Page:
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20150531_201151“I know exactly what I’m going to do today,” he whispered into the silence while sitting at the edge of his bed. “Yes, sir, I do.”

Sliding both feet into the mouths of his Chewbacca slippers resting near the bedside table and reaching for the Sponge Bob bathrobe hanging on the shoulder of his life-sized cardboard cutout of Philipp Spener, he announced with verve, “I’m going to be an idiot.”

Giving himself an inappropriate but thorough scratch, he lumbered down the stairs toward the kitchen muttering repetitiously, “And I know exactly how I’m going to do it. Yes, sir, I do. I know exactly how I’m going to do it.”

Pulling a sharpened pencil out of the left cheek of his greyed underpants (because he always keeps one there), he attempted to jot down some ideas on his hand. Finally realizing that he couldn’t write on his hand with a pencil, and only after drawing blood in several locations, did he reach back to the right cheek to get his permanent marker. Having already learned that it’s a really bad idea to make lists on your hand with a permanent marker, he etched the day’s determination on the kitchen table.

“Let’s see… First, I’m going to go down to the mall to find some people doing some adiaphorous things and I’m going to try to make them feel bad about doing them. Oh, I got it! I’ll find people who like to drink soda or shop at Pier One or eat fast food or use plastic things or drive cars or sit in restaurants that put a bazillion goofy pictures on the walls as decoration or chase deer around the woods taking pictures of them or hang around under bridges. I’ll catch them doing these things, and then because I don’t like doing them, I’ll make them feel like they are forsaking God. They’ll probably thank me for helping them out! Awesome! Ok, second… umm… I know. When I’m done at the mall, I’ll hop on Facebook and stalk these societal pariahs there, too! Brilliant! Okay, time to get dressed. But first…”

He hopped up from the table, grabbed his toolset from the garage, removed the table’s legs, carried the tabletop out to his car and tossed it into the trunk.

“I don’t want to forget my list.”

Do you ever feel like you’ve met someone like this? I do. Not a lot, but enough to be noticeable. It seems that since the release of The Angels’ Portion: A Clergyman’s Whisky Narrative, I am running into these folks more and more. I guess that goes with the territory. The real popular celebrities have their stalkers. I am by no means a celebrity, but with the slight notoriety that appears to be approaching on the horizon comes a whole new group of crazies. In my case, it would appear to be people who have confused and polluted Christianity with a strange mixture of Biblicism, Pietism, and a few other ridiculous “isms” that make an exegetical guy like me want to throw up in a box full of books by Southern Baptists.

I don’t do this of course, but only because the aforementioned folks are hoarding such books and would never let a whisky-drinking reverend like me near them. They’re far too precious for them to let me, Father Anathema, nearby. Instead, I find it better to just follow the lead of those famous Penguins of Madagascar and “smile and wave, boys. Just smile and wave.”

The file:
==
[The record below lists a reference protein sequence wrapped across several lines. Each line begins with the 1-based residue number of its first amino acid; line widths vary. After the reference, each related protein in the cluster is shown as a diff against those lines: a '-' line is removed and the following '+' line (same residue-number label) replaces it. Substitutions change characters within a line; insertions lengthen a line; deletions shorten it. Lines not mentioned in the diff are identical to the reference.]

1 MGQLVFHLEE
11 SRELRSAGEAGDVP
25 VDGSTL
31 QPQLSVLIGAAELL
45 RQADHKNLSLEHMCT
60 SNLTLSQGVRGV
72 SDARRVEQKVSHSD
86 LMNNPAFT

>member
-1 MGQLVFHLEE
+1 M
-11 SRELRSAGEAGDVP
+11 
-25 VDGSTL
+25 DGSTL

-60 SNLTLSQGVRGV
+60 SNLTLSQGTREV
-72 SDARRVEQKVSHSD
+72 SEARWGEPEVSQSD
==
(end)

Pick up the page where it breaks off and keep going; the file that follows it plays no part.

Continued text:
But there’s one more thing that I do. I open a fine bottle of Scotch whisky and toast to their folly, because in the end, it just means more Scotch for the Lutherans who know better, and for that, I am quite thankful.

Tonight’s respite from absurdity arrived in the form of the Glenglassaugh Revival edition.

I’ve not yet had the opportunity to try a whisky from this particular distillery, and this particular bottle has been sitting in the back corner of my cabinet for quite some time awaiting its turn. Although it does not hold an age statement, it is reportedly quite young — I think three or four years old. I tend to shy away from the toddler whiskies because they just never seem to have reached a level of maturity worthy of the dollars spent. This particular edition, however, is from a fledgling distillery trying to get back into the Scotch whisky game after a few decades in the mothballs and I was hoping to give these earnest Scots a little bit of support.

In my humble opinion, the nose is that of at least a twelve-year-old dram. The labeling notes sherry, but I sensed a sturdy port wine. The palate was somewhat raw and a little biting at first. I rarely add water when doing a tasting, but I made an exception in this case. I knew right away that it needed the help. It took only a few raindrops before I tasted what reminded me of a cherry flavored Jolly Rancher.

The finish was medium in length, very warm, and sweeping along with a subtlety of auburn nuttiness — by no means obvious. I really had to concentrate to identify this one.

Overall, I wasn’t all that impressed, and yet I should say that I’m glad I gave this whisky a chance because from what I know, it seems like the guys at Glenglassaugh are doing the best they can with what they have. I certainly wouldn’t assume that they awoke one day, put on their Chewbacca slippers, and announced that they were going to reopen a distillery with the goal of being labeled as “adequate.” They deserve to be “friended” on Facebook. But watch out for that other guy.